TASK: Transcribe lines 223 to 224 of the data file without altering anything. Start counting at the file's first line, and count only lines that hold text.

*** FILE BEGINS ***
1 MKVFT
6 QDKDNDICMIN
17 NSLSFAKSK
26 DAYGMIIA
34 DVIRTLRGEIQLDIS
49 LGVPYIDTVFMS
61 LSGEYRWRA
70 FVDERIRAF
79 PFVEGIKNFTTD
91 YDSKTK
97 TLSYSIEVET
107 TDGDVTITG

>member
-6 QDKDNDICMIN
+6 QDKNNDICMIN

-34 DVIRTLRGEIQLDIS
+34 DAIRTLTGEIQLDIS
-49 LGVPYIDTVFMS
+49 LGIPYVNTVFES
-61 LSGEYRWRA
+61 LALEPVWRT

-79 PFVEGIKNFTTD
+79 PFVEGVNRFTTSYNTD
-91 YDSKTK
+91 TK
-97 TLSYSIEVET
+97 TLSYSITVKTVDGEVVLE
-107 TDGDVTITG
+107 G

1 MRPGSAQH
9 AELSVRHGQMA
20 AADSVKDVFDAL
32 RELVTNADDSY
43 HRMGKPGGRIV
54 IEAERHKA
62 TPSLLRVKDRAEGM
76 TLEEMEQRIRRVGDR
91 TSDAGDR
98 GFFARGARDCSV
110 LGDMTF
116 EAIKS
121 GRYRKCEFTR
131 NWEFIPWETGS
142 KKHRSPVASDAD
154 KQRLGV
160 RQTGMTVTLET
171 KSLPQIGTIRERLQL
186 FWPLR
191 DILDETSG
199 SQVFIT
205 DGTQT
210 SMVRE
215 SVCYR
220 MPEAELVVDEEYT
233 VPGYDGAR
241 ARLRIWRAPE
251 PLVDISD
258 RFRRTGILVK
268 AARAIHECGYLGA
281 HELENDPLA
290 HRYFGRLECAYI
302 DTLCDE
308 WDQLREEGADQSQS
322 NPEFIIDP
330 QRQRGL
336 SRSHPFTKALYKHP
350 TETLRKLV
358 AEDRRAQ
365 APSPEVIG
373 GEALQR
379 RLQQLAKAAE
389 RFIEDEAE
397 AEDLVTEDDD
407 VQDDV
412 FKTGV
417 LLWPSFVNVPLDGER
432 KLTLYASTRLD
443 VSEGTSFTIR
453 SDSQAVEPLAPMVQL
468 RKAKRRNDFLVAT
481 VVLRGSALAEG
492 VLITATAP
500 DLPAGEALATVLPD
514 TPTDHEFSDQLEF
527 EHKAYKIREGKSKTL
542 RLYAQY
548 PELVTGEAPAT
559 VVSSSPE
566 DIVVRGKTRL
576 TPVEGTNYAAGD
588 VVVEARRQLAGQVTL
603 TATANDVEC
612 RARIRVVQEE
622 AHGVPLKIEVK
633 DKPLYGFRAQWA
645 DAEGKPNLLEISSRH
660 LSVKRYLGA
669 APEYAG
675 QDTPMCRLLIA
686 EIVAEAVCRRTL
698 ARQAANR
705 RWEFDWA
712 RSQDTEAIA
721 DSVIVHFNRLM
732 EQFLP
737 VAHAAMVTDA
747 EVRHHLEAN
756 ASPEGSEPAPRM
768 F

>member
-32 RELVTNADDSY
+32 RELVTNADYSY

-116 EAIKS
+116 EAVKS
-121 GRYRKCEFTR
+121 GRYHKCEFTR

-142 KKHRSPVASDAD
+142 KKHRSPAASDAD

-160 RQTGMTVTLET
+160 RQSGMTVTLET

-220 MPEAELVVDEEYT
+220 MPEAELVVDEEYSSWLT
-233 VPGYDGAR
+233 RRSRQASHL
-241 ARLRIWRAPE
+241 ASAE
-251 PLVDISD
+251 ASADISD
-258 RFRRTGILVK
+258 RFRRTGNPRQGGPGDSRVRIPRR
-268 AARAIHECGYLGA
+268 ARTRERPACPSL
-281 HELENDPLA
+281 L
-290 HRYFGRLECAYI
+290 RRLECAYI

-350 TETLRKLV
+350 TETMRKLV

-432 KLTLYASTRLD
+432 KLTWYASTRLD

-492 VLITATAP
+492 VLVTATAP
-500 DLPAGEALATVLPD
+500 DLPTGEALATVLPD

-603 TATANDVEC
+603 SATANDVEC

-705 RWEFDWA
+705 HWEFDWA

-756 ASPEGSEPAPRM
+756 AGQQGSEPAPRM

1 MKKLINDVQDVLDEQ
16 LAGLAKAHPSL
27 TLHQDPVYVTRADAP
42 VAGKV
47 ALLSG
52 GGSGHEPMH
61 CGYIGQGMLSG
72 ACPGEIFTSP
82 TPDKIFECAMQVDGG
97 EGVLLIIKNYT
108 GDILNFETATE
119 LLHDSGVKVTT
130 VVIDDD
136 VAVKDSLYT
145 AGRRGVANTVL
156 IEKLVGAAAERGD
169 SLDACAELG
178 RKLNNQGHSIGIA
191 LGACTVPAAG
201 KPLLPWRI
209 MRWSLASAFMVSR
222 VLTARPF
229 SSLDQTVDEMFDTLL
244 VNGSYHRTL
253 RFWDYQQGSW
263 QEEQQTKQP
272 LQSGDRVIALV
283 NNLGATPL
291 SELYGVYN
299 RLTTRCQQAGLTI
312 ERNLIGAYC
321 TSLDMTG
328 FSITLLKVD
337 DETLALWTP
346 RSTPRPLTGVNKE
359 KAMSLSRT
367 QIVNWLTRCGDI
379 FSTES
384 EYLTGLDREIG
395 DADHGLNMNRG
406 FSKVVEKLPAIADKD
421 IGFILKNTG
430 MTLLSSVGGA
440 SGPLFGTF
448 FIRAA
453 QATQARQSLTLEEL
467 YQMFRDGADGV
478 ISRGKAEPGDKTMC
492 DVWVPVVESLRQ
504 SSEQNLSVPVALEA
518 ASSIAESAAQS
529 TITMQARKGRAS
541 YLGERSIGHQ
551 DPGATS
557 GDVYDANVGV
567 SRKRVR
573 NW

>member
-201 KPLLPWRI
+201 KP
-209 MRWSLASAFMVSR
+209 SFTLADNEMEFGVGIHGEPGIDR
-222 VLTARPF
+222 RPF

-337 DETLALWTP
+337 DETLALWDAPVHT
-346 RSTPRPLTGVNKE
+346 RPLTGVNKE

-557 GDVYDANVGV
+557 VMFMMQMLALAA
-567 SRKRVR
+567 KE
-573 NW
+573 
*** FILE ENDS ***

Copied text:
-573 NW
+573 